Her eyes flashed. “Just what do you mean by that?”

“You are the star,” he replied. He paused. “Your word is law.” He took out a pencil and scribbled something on the script. “There, the scene is out. And doubtless it won’t matter particularly–in Australia.”

Two young people came suddenly upon them–a slender girl with sleek, bobbed, coal-black hair, an English boy with rosy cheeks and frank gray eyes. They stopped. “Rehearsal?” cried the boy. “I say, did you want us?”

“No,” said the star. The couple moved on; the girl called back over her shoulder, “Isn’t it a glorious evening?”

The three by the rail looked after them. “All their evenings are glorious,” Wayne remarked gently. “Their days too. They’re going to be married in Sydney, they tell me. And young Mixell was about at the end of his rope when this engagement offered. You see, Miss Clay, what happiness your tour is bringing to others.”

The woman shrugged. “Happiness, you say? I wonder. It happens that I was married once, myself. Happiness, perhaps, for a little time.” It was characteristic of her that though she was speaking now of her own experience, what she said still had the ring of lines from a play.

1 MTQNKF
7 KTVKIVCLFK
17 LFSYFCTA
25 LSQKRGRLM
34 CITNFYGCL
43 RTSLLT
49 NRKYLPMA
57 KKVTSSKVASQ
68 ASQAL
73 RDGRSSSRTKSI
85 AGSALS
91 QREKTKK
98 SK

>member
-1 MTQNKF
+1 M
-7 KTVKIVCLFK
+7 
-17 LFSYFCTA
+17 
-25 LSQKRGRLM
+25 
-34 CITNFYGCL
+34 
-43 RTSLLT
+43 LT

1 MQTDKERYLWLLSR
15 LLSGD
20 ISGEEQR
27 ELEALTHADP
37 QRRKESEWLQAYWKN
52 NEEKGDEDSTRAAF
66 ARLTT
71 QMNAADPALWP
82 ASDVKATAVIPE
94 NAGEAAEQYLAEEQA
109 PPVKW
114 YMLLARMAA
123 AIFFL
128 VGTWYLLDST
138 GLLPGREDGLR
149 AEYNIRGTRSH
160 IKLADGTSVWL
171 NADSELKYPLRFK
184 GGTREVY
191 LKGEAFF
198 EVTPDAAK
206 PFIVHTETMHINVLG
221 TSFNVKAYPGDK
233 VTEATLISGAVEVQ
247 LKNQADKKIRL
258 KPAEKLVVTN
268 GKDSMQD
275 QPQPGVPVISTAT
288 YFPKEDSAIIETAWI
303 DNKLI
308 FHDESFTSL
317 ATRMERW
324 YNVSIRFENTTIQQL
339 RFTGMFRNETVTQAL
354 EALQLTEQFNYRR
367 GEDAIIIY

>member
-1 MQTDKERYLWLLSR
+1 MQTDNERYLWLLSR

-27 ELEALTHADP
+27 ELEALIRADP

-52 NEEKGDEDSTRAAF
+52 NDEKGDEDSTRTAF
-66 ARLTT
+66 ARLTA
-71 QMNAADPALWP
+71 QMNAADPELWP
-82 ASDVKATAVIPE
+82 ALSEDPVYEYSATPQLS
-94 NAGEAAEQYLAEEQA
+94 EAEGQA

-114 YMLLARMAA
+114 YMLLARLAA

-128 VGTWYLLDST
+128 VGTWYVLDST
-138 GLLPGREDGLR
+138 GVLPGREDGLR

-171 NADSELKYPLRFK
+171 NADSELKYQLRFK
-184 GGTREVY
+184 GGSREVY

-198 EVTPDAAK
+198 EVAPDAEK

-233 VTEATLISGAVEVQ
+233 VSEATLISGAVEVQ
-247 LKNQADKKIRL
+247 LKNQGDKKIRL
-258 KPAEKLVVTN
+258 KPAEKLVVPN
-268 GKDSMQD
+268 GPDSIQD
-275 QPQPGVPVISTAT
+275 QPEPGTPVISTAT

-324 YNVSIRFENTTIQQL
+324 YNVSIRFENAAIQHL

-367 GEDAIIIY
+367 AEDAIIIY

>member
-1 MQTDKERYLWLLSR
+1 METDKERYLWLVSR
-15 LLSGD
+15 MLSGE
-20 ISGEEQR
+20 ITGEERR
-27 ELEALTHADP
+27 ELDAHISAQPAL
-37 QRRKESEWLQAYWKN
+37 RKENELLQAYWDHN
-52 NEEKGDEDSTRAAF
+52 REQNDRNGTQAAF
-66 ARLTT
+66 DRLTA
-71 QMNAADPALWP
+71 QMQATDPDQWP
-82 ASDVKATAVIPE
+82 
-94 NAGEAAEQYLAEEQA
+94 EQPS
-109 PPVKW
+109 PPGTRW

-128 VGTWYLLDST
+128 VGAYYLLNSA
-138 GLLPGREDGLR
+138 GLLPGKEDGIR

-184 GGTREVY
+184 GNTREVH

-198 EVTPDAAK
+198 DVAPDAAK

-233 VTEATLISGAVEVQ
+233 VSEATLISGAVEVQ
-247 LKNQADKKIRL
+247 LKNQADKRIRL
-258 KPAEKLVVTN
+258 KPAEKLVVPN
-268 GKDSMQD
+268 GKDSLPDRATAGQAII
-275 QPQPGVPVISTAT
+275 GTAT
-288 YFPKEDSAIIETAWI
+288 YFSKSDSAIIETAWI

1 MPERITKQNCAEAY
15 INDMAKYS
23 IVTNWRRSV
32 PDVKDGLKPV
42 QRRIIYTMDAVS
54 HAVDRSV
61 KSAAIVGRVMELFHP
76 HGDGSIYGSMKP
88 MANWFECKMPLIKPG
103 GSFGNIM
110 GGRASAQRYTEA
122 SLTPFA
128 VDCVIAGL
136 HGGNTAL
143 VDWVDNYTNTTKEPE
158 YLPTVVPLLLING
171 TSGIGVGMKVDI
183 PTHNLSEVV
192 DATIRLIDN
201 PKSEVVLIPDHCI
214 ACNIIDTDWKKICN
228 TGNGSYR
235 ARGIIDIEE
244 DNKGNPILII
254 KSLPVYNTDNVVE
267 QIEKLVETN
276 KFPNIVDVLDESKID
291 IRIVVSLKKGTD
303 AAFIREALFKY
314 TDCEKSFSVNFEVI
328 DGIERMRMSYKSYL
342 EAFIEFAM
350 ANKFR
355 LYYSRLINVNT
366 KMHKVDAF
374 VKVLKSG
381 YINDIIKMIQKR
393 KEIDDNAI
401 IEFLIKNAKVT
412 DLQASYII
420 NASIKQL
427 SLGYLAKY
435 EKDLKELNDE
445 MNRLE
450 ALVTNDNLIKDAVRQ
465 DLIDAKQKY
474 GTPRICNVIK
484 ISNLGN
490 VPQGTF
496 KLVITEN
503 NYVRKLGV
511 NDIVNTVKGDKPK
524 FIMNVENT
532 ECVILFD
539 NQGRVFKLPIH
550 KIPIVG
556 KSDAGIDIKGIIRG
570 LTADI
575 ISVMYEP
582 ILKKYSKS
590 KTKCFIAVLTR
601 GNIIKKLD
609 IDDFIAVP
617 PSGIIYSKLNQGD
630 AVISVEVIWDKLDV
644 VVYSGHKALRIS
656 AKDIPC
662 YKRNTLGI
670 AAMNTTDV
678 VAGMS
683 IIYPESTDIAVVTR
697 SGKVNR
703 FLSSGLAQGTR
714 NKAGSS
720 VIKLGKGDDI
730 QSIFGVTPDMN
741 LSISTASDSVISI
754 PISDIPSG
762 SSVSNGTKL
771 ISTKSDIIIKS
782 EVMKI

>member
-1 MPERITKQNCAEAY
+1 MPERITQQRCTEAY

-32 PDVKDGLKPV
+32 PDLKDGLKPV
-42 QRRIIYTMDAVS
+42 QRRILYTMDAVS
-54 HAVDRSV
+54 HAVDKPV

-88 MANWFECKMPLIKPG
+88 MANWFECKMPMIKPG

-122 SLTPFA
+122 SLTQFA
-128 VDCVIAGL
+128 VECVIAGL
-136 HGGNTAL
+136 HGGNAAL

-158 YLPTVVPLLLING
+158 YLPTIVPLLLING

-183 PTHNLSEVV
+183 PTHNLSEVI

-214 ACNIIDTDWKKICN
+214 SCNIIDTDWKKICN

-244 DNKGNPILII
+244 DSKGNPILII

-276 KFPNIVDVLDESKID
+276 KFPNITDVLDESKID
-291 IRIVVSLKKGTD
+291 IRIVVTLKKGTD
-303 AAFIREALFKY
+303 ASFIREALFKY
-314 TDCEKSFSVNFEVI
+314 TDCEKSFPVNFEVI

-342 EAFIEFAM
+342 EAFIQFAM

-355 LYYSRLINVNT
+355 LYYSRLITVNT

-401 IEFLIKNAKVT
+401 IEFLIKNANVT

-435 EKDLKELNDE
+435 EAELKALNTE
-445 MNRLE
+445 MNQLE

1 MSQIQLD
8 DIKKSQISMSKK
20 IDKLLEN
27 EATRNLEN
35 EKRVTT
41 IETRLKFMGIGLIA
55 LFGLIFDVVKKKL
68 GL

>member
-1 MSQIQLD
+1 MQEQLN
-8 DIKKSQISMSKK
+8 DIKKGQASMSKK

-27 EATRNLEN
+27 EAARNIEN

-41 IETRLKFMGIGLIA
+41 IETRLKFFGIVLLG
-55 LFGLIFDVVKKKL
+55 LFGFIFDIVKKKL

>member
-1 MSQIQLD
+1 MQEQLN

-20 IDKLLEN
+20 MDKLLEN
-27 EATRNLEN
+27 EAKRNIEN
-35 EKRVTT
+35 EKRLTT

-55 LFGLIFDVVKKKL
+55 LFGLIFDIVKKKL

“Ah–er–yes,” said Wayne. “But to continue–let me get this right. Isabelle, if we must go back to Mentone–and so and so–warm nights on the terrace–”

Mr. Thatcher restored his monocle. “Here you are, like two love birds. Frightfully silly line, that. I always hated it. I don’t suppose I could say– “

The ship’s clock spoke sharply, four times. Passengers were appearing on deck with that air of bright expectancy those on shipboard wear as the dinner hour approaches.

“Six o’clock,” remarked Sibyl Clay. “We may as well drop it. I must dress, even for one of these beastly dinners.” Her face lighted suddenly with a charming smile. Swinging about, Wayne saw the cause. A good-looking, tanned man of thirty-five or so was drawing near. “Come here, Mr. Maynard,” continued the famous star. “I am very, very angry with you. You have neglected me all day.”

The newcomer obeyed. He was flattered, as any man would have been. “I was punishing myself,” he told her, “for my sins.”

“What tiny, unimportant sins they must be,” said Sibyl Clay.

“On the contrary,” he answered, “I have to-day endured the ultimate in torture. I’m sure you gentlemen agree?”

“Quite,” said Thatcher. Wayne merely smiled.